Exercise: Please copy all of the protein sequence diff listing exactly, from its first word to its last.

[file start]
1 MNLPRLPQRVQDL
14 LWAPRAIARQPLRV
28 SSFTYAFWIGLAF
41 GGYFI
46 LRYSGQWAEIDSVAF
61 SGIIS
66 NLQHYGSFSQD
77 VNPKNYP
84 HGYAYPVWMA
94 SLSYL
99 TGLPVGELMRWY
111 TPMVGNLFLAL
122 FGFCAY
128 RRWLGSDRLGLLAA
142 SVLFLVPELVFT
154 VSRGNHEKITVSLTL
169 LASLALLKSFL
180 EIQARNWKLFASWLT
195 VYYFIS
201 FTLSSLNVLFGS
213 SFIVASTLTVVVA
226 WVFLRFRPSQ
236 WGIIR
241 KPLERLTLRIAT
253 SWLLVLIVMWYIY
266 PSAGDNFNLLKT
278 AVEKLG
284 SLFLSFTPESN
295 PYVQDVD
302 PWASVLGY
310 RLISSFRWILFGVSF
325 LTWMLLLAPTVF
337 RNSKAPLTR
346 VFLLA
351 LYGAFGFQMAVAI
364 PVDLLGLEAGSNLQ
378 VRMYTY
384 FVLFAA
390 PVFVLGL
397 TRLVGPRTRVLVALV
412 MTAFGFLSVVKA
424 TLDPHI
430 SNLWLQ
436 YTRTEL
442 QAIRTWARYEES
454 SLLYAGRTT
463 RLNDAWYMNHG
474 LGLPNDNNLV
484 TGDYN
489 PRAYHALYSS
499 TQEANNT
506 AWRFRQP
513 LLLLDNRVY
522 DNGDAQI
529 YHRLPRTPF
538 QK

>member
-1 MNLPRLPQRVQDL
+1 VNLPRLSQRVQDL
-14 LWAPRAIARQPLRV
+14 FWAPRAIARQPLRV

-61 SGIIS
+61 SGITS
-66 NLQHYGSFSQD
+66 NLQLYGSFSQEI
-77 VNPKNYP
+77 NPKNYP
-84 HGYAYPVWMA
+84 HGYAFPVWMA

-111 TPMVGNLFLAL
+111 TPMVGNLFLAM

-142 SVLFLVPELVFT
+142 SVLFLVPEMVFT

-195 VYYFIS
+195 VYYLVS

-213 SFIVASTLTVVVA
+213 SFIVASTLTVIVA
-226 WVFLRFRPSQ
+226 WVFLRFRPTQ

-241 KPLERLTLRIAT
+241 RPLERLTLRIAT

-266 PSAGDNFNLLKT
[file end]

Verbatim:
1 MNLPRLPQRVQDL
14 LWAPRAIARQPLRV
28 SSFTYAFWIGLAF
41 GGYFI
46 LRYSGQWAEIDSVAF
61 SGIIS
66 NLQHYGSFSQD
77 VNPKNYP
84 HGYAYPVWMA
94 SLSYL
99 TGLPVGELMRWY
111 TPMVGNLFLAL
122 FGFCAY
128 RRWLGSDRLGLLAA
142 SVLFLVPELVFT
154 VSRGNHEKITVSLTL
169 LASLALLKSFL
180 EIQARNWKLFASWLT
195 VYYFIS
201 FTLSSLNVLFGS
213 SFIVASTLTVVVA
226 WVFLRFRPSQ
236 WGIIR
241 KPLERLTLRIAT
253 SWLLVLIVMWYIY
266 PSAGDNFNLLKT
278 AVEKLG
284 SLFLSFTPESN
295 PYVQDVD
302 PWASVLGY
310 RLISSFRWILFGVSF
325 LTWMLLLAPTVF
337 RNSKAPLTR
346 VFLLA
351 LYGAFGFQMAVAI
364 PVDLLGLEAGSNLQ
378 VRMYTY
384 FVLFAA
390 PVFVLGL
397 TRLVGPRTRVLVALV
412 MTAFGFLSVVKA
424 TLDPHI
430 SNLWLQ
436 YTRTEL
442 QAIRTWARYEES
454 SLLYAGRTT
463 RLNDAWYMNHG
474 LGLPNDNNLV
484 TGDYN
489 PRAYHALYSS
499 TQEANNT
506 AWRFRQP
513 LLLLDNRVY
522 DNGDAQI
529 YHRLPRTPF
538 QK

>member
-1 MNLPRLPQRVQDL
+1 VNLPRLSQRVQDL
-14 LWAPRAIARQPLRV
+14 FWAPRAIARQPLRV

-61 SGIIS
+61 SGITS
-66 NLQHYGSFSQD
+66 NLQLYGSFSQEI
-77 VNPKNYP
+77 NPKNYP
-84 HGYAYPVWMA
+84 HGYAFPVWMA

-111 TPMVGNLFLAL
+111 TPMVGNLFLAM

-142 SVLFLVPELVFT
+142 SVLFLVPEMVFT

-195 VYYFIS
+195 VYYLVS

-213 SFIVASTLTVVVA
+213 SFIVASTLTVIVA
-226 WVFLRFRPSQ
+226 WVFLRFRPTQ

-241 KPLERLTLRIAT
+241 RPLERLTLRIAT

-266 PSAGDNFNLLKT